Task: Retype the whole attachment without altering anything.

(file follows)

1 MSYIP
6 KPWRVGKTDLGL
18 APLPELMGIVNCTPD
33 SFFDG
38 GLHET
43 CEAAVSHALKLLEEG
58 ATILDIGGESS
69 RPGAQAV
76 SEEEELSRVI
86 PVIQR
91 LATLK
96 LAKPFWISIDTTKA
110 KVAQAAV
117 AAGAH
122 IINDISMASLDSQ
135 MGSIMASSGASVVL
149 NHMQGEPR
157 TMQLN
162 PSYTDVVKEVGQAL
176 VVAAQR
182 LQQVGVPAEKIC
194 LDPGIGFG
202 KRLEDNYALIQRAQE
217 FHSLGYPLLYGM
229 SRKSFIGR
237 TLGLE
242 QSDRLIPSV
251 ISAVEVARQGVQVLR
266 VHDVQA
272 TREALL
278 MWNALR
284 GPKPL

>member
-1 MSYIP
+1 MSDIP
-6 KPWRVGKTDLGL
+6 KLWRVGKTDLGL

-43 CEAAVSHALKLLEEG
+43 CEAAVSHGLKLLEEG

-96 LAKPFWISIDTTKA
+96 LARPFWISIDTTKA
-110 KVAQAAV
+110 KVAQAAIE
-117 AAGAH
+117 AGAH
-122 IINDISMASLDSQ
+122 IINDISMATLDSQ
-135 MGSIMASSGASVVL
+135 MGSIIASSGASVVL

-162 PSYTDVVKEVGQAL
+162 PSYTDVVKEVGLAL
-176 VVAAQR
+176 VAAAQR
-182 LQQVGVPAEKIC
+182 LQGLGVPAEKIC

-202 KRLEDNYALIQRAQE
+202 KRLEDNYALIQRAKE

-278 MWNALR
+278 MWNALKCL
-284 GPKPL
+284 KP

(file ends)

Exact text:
1 MSYIP
6 KPWRVGKTDLGL
18 APLPELMGIVNCTPD
33 SFFDG
38 GLHET
43 CEAAVSHALKLLEEG
58 ATILDIGGESS
69 RPGAQAV
76 SEEEELSRVI
86 PVIQR
91 LATLK
96 LAKPFWISIDTTKA
110 KVAQAAV
117 AAGAH
122 IINDISMASLDSQ
135 MGSIMASSGASVVL
149 NHMQGEPR
157 TMQLN
162 PSYTDVVKEVGQAL
176 VVAAQR
182 LQQVGVPAEKIC
194 LDPGIGFG
202 KRLEDNYALIQRAQE
217 FHSLGYPLLYGM
229 SRKSFIGR
237 TLGLE
242 QSDRLIPSV
251 ISAVEVARQGVQVLR
266 VHDVQA
272 TREALL
278 MWNALR
284 GPKPL

>member
-1 MSYIP
+1 MSDIP
-6 KPWRVGKTDLGL
+6 KLWRVGKTDLGL

-43 CEAAVSHALKLLEEG
+43 CEAAVSHGLKLLEEG

-96 LAKPFWISIDTTKA
+96 LARPFWISIDTTKA
-110 KVAQAAV
+110 KVAQAAIE
-117 AAGAH
+117 AGAH
-122 IINDISMASLDSQ
+122 IINDISMATLDSQ
-135 MGSIMASSGASVVL
+135 MGSIIASSGASVVL

-162 PSYTDVVKEVGQAL
+162 PSYTDVVKEVGLAL
-176 VVAAQR
+176 VAAAQR
-182 LQQVGVPAEKIC
+182 LQGLGVPAEKIC

-202 KRLEDNYALIQRAQE
+202 KRLEDNYALIQRAKE

-278 MWNALR
+278 MWNALKCL
-284 GPKPL
+284 KP